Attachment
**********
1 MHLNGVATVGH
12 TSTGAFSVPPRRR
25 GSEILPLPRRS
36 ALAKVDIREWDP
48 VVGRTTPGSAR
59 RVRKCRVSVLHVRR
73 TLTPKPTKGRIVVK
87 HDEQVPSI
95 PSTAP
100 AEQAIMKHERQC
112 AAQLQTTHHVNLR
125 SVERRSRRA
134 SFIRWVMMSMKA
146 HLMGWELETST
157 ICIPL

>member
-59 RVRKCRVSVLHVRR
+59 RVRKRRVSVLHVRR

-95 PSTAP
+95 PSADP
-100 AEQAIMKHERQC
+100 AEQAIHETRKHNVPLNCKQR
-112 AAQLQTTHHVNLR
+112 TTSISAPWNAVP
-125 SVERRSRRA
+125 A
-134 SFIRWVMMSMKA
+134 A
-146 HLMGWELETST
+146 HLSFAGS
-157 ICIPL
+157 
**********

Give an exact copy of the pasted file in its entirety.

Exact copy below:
1 MHLNGVATVGH
12 TSTGAFSVPPRRR
25 GSEILPLPRRS
36 ALAKVDIREWDP
48 VVGRTTPGSAR
59 RVRKCRVSVLHVRR
73 TLTPKPTKGRIVVK
87 HDEQVPSI
95 PSTAP
100 AEQAIMKHERQC
112 AAQLQTTHHVNLR
125 SVERRSRRA
134 SFIRWVMMSMKA
146 HLMGWELETST
157 ICIPL

>member
-59 RVRKCRVSVLHVRR
+59 RVRKRRVSVLHVRR

-95 PSTAP
+95 PSADP
-100 AEQAIMKHERQC
+100 AEQAIHETRKHNVPLNCKQR
-112 AAQLQTTHHVNLR
+112 TTSISAPWNAVP
-125 SVERRSRRA
+125 A
-134 SFIRWVMMSMKA
+134 A
-146 HLMGWELETST
+146 HLSFAGS
-157 ICIPL
+157 